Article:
New Android auto-rooting adware that’s virtually impossible to uninstall.
Researchers of a security firm named Lookout have uncovered a new type of Android adware that’s virtually impossible to uninstall. The malware in question is a type of Trojan adware called Shuanet, which is masquerading as 20,000 different popular apps including Facebook, Snapchat, Twitter, NYTimes, WhatsApp, including Okta’s two-factor authentication app and more. The Adware doesn’t just display ads though but attempts to root any device it is installed on, allowing the malware to survive factory resets.
The researchers have found more than 20,000 samples of trojanized apps that repackage the code or other features found in official apps available in Google Play and then are posted to third-party markets. These apps appear to function normally after being installed, so the user might not even realize anything is wrong. Just a few annoying popup ads, but such is the price we pay for living in a connected world, right?
Also Read:- Tips to make your Android phone safe and fast.
Behind the scenes, however, the apps use powerful exploits that gain root access to the Android operating system. The exploits—found in three app families known as Shedun, Shuanet, and ShiftyBug which allow the trojanized apps to install themselves as system applications, a highly privileged status that’s usually reserved only for operating system-level processes. Making matters worse, it’s almost impossible to remove, forcing a user to replace their device entirely.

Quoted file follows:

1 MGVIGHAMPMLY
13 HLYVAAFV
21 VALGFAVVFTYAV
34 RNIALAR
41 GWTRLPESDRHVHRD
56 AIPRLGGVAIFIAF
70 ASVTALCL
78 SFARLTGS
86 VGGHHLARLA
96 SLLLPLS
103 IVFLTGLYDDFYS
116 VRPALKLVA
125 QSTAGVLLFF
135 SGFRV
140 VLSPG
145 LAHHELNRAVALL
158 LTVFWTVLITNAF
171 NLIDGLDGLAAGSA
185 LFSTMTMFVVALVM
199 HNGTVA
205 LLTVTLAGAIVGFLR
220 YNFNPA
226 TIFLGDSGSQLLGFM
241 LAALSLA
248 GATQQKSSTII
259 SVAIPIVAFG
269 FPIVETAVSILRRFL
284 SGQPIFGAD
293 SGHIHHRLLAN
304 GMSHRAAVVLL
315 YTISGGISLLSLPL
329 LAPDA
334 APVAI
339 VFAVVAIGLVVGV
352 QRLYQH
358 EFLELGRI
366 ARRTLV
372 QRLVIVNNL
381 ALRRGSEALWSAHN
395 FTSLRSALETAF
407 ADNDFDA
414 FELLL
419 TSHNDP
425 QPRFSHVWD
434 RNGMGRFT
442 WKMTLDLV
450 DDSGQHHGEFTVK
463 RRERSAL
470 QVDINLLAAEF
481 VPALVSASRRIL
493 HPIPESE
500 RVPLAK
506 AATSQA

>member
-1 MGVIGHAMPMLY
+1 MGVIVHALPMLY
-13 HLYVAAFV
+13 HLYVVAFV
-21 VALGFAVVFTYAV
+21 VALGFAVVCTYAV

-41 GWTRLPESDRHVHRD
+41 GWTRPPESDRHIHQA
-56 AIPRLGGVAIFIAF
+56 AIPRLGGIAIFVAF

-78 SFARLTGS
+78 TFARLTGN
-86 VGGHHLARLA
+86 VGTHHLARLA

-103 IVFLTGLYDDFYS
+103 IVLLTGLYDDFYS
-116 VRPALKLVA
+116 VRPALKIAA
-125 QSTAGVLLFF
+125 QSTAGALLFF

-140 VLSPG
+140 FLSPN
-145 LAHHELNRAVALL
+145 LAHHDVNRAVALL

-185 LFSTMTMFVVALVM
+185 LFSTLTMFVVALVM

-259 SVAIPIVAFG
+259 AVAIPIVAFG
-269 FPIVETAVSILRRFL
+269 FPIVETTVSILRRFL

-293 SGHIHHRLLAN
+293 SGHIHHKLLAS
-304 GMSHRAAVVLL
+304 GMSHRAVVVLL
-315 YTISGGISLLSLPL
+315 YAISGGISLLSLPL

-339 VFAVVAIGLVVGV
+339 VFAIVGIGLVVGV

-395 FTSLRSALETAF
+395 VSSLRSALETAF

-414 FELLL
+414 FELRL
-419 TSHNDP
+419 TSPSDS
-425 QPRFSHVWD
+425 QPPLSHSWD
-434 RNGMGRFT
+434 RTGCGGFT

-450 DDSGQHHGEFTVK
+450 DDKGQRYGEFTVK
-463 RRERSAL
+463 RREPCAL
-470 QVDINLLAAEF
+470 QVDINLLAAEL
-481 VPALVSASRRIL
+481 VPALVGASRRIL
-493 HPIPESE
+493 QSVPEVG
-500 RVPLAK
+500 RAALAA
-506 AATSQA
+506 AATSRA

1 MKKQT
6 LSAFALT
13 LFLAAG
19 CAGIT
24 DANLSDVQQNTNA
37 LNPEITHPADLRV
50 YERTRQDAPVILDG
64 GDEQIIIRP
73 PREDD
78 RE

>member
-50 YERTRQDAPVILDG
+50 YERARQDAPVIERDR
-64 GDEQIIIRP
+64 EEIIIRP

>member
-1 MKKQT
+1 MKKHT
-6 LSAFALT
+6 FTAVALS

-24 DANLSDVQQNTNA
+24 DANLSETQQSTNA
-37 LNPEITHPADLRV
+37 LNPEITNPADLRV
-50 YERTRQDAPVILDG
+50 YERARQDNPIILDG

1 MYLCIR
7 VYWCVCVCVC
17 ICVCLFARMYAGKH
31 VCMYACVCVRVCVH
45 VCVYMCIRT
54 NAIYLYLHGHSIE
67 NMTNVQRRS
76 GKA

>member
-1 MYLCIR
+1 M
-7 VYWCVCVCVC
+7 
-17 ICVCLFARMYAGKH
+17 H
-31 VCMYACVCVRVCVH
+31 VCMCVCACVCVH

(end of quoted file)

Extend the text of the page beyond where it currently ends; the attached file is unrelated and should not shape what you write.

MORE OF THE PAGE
The Lookout researchers said the apps appear to do little more than display ads, but given their system-level status and root privileges, they have the ability to subvert key security mechanisms built into Android. It certainly tries to root any Android device it is installed on, but according to Lookout, it’s not using any new secret system vulnerabilities. It’s simply a package of older community-developed exploits that enthusiast users install to gain root access for their own enjoyment. If Shuanet successfully roots a phone, it moves the infected app to the system partition, which means it will survive a factory reset. The only way to remove it would be to use a root-enabled file explorer to find and remove the package. That would be tough if you didn’t know which app was the source of the infection. Lookout is seeing the highest number of detections in the US, Germany, Iran, Russia, India, Jamaica, Sudan, Brazil, Mexico, and Indonesia.
The good news is that the company said there is no indication that users who install apps from Google Play, Android’s official app store, are affected. It’s still very hard to get infected with Shuanet. You’d have to disable installation protection, ignore the Google security warnings and then manually install one of these apps from a shady third-party app store instead of simply getting it from Google Play. So think before you download any app from any third-party app store.